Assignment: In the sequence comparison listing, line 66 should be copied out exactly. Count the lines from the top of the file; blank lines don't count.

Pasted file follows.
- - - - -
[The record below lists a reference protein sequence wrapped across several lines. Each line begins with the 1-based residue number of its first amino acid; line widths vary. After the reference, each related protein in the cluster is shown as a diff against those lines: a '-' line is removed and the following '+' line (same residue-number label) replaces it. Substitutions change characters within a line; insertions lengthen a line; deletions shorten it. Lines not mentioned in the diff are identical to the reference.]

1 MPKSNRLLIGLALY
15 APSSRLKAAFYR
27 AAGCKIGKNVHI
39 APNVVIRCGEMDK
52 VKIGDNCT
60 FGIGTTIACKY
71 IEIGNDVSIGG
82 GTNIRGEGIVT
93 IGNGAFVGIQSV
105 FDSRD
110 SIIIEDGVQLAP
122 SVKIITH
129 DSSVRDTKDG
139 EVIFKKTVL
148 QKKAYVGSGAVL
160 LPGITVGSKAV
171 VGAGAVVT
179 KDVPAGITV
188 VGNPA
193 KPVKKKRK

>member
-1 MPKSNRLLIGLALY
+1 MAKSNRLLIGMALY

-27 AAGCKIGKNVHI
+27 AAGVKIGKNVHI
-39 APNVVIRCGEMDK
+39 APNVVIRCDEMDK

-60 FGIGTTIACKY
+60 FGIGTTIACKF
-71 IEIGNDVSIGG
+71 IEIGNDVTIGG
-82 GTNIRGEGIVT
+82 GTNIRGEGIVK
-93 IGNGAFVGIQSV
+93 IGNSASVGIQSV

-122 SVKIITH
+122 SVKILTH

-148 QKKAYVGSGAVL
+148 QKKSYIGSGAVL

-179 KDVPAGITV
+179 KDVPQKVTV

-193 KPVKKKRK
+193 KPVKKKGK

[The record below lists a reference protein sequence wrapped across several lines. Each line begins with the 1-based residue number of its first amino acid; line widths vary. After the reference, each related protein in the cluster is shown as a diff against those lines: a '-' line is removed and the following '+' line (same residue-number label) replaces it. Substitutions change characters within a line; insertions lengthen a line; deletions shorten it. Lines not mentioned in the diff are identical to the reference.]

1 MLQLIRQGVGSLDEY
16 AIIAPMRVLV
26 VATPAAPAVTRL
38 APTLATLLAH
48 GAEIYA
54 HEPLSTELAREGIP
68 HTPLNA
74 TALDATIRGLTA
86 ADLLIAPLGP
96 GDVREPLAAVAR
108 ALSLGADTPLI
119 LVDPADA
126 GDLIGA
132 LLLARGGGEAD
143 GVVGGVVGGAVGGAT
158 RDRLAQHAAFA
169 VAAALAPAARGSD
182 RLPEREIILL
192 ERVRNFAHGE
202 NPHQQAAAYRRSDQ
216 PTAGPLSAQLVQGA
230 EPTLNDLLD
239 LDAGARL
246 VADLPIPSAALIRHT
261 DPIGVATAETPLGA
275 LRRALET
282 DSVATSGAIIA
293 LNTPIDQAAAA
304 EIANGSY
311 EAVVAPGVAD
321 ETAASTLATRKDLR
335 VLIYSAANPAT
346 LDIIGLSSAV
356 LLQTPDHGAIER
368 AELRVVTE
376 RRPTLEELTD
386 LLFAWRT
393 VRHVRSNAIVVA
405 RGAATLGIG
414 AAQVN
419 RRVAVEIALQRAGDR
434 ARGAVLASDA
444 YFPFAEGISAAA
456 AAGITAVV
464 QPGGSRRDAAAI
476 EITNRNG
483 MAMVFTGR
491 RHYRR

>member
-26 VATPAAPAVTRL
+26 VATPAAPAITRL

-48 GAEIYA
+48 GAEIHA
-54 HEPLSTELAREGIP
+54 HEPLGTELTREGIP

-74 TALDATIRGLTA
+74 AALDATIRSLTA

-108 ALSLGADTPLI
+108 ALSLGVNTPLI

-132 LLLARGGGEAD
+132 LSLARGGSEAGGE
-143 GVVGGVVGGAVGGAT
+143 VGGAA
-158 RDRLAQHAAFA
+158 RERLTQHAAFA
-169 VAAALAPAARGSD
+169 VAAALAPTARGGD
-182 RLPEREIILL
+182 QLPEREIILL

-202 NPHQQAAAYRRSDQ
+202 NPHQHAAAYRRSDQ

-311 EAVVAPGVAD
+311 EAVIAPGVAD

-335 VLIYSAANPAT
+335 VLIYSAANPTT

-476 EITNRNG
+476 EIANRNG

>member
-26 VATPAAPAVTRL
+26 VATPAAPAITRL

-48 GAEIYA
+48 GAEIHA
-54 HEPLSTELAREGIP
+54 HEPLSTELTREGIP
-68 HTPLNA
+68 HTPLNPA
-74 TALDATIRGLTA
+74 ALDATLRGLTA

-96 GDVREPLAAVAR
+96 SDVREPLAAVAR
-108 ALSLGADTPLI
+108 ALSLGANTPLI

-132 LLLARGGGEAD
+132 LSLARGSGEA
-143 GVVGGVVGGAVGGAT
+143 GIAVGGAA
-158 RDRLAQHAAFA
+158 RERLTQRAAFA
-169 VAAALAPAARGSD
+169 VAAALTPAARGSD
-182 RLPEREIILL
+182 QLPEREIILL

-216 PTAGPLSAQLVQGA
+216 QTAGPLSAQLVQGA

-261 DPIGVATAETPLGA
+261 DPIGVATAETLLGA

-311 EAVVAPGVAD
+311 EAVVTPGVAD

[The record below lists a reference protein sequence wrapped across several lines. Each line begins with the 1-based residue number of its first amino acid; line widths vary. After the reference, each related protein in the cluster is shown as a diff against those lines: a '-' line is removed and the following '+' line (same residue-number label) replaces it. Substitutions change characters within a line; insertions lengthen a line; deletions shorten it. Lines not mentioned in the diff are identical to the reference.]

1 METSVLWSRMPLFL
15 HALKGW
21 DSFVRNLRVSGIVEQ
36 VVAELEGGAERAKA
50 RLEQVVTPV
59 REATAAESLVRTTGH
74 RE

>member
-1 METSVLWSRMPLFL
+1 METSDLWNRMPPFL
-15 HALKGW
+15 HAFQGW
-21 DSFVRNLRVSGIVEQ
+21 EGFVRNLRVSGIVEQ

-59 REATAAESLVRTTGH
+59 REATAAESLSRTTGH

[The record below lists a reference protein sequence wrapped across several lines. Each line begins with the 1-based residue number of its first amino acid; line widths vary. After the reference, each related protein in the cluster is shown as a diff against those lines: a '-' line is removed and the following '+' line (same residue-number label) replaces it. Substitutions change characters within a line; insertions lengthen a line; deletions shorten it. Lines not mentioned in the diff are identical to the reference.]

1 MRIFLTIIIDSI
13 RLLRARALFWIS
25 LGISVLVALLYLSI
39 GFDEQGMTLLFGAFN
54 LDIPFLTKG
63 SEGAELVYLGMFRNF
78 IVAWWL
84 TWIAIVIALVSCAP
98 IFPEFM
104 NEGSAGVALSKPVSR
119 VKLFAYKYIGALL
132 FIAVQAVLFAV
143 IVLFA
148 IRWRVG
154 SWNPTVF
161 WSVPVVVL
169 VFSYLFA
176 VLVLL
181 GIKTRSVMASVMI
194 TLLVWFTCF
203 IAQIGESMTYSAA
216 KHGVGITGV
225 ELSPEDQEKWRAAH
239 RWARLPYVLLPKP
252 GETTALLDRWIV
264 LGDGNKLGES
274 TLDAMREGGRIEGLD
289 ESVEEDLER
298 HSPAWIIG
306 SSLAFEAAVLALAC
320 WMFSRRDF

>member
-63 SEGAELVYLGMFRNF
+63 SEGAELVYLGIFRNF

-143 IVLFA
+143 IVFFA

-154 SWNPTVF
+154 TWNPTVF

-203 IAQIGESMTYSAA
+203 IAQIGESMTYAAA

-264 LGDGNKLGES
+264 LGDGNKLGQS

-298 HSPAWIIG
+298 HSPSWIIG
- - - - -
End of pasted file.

216 PTAGPLSAQLVQGA